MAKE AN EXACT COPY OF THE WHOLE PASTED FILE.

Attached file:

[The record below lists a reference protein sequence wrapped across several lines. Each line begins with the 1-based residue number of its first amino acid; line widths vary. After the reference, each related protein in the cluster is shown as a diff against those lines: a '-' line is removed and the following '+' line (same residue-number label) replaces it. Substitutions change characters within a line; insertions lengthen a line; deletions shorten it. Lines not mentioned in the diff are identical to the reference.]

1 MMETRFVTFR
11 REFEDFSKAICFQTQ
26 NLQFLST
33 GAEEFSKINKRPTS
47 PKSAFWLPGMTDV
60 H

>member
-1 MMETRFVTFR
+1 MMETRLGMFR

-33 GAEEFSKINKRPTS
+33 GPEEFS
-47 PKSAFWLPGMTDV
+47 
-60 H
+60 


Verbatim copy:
[The record below lists a reference protein sequence wrapped across several lines. Each line begins with the 1-based residue number of its first amino acid; line widths vary. After the reference, each related protein in the cluster is shown as a diff against those lines: a '-' line is removed and the following '+' line (same residue-number label) replaces it. Substitutions change characters within a line; insertions lengthen a line; deletions shorten it. Lines not mentioned in the diff are identical to the reference.]

1 MMETRFVTFR
11 REFEDFSKAICFQTQ
26 NLQFLST
33 GAEEFSKINKRPTS
47 PKSAFWLPGMTDV
60 H

>member
-1 MMETRFVTFR
+1 MMETRLGMFR

-33 GAEEFSKINKRPTS
+33 GPEEFS
-47 PKSAFWLPGMTDV
+47 
-60 H
+60 